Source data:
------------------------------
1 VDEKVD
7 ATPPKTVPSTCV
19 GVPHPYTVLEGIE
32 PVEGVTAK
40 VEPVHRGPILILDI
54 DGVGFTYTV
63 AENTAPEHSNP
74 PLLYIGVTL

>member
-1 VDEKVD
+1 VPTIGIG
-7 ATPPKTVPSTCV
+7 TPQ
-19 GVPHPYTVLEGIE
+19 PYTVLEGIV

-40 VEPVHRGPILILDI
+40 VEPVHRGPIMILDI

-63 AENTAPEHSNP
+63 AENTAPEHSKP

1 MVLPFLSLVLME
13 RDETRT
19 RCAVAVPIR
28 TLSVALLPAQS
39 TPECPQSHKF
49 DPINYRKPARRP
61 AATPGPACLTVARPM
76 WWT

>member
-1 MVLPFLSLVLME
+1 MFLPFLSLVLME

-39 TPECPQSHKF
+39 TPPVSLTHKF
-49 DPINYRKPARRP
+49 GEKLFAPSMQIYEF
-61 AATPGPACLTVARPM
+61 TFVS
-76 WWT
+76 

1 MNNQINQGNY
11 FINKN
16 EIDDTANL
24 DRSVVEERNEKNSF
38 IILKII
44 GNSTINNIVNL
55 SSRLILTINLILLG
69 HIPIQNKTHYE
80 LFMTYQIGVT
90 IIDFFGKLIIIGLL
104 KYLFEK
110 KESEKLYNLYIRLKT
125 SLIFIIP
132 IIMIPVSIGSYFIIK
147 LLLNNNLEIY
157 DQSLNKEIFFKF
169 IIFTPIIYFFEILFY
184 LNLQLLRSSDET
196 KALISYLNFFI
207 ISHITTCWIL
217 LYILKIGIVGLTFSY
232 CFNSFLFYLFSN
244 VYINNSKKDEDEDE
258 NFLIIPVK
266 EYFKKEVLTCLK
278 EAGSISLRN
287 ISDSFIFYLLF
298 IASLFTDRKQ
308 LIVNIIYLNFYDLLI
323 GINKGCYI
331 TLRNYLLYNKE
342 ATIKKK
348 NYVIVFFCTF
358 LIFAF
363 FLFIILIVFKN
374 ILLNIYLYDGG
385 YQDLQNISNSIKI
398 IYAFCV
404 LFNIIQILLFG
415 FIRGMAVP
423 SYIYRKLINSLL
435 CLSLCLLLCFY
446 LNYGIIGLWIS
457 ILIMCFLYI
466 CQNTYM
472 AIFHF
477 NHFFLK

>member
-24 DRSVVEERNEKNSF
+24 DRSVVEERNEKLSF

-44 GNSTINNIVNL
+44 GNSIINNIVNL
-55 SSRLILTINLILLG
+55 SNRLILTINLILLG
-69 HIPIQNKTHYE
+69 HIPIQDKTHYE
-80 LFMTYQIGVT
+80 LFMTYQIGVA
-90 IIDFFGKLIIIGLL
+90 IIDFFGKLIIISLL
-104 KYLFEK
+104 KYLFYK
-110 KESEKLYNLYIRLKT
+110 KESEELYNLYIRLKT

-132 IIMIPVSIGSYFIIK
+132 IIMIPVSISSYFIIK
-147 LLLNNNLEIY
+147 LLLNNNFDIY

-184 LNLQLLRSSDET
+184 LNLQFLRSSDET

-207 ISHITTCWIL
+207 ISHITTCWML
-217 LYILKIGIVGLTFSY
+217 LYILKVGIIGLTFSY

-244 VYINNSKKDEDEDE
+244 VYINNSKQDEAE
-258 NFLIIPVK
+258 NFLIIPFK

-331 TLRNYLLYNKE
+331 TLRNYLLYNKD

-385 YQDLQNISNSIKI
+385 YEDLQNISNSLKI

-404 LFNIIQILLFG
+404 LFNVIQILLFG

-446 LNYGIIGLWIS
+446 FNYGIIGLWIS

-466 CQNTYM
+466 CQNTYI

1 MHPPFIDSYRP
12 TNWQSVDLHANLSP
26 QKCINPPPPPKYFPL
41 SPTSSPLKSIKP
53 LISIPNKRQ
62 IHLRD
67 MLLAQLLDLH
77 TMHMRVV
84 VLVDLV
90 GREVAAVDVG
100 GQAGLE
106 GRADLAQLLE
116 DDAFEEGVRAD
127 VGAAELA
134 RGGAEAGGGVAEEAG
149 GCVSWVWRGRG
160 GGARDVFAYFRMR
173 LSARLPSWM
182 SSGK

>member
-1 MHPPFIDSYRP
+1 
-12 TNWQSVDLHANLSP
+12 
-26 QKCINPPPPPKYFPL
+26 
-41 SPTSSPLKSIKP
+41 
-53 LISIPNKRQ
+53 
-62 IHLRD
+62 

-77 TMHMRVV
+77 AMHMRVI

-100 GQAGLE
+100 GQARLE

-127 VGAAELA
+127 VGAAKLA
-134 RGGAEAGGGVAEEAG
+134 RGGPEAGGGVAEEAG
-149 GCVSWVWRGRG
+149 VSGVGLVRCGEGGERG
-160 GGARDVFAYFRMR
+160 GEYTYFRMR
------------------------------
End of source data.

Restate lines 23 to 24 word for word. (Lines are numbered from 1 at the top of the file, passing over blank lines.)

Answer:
28 TLSVALLPAQS
39 TPECPQSHKF